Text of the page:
2. None the less the decision of the High Court on appeal from the Revenue Court in the landlord's favour, which being a decision in second appeal must be treated as a decision of law was binding as authority while it was unreversed in the Civil Courts in the rent suits which subsequently came before them. Consequently in the rent suits which came before them while it was under appeal to the Privy Council, it was treated as settling the question and the suits were decreed in the landlord's favour. In these circumstances if the decision in Jogesh Chunder Dutt v. Kalichurn Dutt I.L.R. (1877) C. 30 is to be accepted, I see no sufficient reason for refusing to extend it to the present case. I do not think the fact that the Civil Courts decided the subsequent rent suits on the; authority of the High Court decision between the parties which was then under appeal, and not as res judicata, is a sufficient reason for refusing to apply this rule if it is to be recognised at all. We have been referred to Kishen Sahai v. Bhaktawar Singh I.L.R. (l898) All. 237. In that case the landlord had sued in a Revenue Court to fix The rate of rent payable by the tenant, and obtained a decree. He then sued in a Revenue Court for the enhanced rate so fixed and obtained a decree, but subsequently the decree of the Revenue court fixing the rate of rent, was set aside by the Board of Revenue under the provisions of the local statute. The tenants then sued to recover the rent which they had paid contending that the decree for rent had been superseded by the decree of the Board of Revenue setting aside the decree fixing the rate of rent. The Board of Revenue in that case was not a Civil Court and its decrees were not binding as authority on the subordinate Civil Courts, and that circumstance appears to me sufficient to distinguish that case from the present.
3. The question is one of considerable doubt and difficulty but on the whole I have come to the opinion that the tenants on reversal of the decree of the High Court by the Privy Council became entitled to recover the rent which they have overpaid in the intermediate suits by reason of this decision. I think however the Subordinate Judge was wrong in assuming that the rate of rent fixed in the Revenue Court for Fasli 1315 has been decided to be the proper rent for succeeding Faslis. The decision of the Revenue Court only related to the contents of the pattah for Fasli 1315, and all that the Privy Council decided was that the High Court had no sufficient grounds for disturbing this finding of fact. Now that the decree of the High Court has gone, it will in my opinion be necessary for the court to find afresh what is the proper rate of rent with a view to ascertaining to what extent if any, the plain-tiffs are entitled to a refund. I would therefore reverse the decrees and remand the suits for disposal according to law. Costs will abide.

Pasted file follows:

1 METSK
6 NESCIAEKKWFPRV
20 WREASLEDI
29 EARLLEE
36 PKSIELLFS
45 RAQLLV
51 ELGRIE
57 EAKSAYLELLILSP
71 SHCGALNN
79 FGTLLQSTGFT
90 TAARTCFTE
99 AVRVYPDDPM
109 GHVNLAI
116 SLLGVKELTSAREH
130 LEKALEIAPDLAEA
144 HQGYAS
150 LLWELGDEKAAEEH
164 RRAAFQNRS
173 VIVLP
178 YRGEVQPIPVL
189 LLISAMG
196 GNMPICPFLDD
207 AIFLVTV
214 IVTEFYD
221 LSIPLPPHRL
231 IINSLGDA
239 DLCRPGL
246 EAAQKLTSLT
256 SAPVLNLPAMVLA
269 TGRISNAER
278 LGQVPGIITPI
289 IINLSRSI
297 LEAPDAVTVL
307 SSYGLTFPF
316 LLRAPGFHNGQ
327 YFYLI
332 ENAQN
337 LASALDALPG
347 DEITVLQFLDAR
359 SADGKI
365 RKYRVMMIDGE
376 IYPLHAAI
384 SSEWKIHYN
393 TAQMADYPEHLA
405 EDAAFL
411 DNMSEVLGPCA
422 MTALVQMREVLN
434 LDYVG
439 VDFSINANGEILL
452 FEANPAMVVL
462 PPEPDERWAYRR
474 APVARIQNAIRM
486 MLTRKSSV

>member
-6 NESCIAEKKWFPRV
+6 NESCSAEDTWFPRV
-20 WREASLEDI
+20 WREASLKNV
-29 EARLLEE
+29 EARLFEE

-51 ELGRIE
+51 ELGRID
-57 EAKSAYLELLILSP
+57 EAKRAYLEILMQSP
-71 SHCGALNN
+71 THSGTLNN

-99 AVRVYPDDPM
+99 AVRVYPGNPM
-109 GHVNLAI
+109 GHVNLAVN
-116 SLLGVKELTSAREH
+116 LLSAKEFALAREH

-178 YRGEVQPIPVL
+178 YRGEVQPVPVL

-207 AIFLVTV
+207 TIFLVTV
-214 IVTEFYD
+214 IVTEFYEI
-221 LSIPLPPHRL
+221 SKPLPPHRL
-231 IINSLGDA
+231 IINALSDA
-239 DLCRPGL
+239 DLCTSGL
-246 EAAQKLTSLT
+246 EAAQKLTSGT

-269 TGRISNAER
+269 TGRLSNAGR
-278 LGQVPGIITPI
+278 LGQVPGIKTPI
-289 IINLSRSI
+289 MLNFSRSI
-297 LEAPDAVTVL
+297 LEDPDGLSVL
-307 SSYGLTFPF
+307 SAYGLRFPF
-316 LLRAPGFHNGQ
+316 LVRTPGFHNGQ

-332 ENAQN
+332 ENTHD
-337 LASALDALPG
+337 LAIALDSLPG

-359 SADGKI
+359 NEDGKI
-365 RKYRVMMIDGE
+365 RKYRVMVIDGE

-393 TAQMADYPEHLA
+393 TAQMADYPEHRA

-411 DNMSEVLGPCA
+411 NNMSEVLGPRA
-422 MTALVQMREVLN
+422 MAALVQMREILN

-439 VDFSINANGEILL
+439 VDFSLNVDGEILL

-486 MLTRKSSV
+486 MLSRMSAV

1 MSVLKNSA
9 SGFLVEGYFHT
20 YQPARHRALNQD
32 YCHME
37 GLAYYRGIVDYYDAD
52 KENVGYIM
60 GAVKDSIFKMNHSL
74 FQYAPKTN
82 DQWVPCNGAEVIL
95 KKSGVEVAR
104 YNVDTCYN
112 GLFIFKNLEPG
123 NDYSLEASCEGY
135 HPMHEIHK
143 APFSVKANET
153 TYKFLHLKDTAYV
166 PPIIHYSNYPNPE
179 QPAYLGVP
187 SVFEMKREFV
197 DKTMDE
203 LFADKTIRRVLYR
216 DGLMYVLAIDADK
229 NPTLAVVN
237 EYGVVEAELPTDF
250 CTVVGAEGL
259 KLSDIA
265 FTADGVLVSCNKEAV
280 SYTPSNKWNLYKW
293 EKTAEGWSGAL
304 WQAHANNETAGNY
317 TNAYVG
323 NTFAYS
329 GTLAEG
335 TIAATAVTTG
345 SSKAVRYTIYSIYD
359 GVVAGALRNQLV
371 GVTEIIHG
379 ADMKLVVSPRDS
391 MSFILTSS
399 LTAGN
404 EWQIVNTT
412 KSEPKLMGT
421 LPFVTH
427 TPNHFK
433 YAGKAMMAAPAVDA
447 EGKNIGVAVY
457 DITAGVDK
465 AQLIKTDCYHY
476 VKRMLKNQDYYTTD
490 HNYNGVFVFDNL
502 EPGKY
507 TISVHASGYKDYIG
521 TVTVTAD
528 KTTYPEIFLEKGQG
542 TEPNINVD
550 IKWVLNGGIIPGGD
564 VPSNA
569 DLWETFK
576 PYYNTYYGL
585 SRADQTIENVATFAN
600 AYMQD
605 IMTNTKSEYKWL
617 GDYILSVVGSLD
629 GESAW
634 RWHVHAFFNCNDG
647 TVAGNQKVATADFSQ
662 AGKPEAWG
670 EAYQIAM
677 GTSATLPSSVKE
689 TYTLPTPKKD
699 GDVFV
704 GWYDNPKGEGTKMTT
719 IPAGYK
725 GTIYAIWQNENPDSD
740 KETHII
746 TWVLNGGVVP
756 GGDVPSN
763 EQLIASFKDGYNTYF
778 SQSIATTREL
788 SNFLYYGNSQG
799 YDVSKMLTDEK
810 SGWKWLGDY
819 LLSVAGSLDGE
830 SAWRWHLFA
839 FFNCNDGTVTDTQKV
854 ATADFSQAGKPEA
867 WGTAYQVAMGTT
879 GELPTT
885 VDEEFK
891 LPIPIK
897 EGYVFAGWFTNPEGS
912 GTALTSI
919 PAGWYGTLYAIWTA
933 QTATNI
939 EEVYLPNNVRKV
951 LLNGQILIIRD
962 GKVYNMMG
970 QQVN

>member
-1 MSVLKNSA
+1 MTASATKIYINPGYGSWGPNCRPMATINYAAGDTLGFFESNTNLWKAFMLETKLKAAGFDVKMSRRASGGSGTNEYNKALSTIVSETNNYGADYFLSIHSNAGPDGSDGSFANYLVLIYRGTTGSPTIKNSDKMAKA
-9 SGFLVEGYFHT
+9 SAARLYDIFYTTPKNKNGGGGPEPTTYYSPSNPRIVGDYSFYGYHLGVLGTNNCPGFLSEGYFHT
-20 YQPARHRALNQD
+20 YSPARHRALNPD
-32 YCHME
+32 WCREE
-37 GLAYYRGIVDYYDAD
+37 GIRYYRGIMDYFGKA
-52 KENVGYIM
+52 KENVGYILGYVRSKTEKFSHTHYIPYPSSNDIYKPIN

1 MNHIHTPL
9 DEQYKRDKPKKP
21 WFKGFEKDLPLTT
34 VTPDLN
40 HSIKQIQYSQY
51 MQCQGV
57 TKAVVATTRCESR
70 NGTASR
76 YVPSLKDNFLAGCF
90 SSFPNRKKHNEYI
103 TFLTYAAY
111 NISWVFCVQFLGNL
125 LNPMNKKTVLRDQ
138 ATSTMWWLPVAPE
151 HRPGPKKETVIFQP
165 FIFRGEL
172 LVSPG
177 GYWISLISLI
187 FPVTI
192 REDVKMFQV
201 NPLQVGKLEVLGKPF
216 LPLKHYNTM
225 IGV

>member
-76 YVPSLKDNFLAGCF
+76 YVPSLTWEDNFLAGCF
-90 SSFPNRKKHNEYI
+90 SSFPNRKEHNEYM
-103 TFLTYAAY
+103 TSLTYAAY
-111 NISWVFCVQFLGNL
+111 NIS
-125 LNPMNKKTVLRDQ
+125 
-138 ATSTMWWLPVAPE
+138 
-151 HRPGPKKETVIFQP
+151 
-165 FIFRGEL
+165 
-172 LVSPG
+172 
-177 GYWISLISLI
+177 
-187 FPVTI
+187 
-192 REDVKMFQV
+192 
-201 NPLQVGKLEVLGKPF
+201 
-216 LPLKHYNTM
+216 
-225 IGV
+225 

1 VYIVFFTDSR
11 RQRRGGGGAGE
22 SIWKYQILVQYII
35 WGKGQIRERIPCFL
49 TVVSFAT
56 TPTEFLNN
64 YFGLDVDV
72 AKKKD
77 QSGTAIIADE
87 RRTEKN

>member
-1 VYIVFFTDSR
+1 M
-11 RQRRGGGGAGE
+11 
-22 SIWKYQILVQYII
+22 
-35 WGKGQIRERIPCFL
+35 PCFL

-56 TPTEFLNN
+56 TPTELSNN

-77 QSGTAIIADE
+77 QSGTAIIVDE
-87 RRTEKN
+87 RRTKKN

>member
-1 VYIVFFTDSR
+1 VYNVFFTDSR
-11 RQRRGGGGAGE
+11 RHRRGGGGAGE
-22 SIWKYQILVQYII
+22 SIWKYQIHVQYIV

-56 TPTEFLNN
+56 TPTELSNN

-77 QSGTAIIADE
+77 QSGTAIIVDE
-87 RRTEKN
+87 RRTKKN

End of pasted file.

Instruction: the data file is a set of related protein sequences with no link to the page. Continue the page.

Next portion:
4. The connected Second Appeals relate to suits for the rent of a fasli subsequent to the decision or the Privy Council. For the reason already given I hold that decision in the revenue suit for 1315 is not binding on the Civil Courts and therefore the decrees must be set aside and the suits remanded for disposal according to law. Costs will abide.
Kumaraswami Sastri, J.
5. I agree.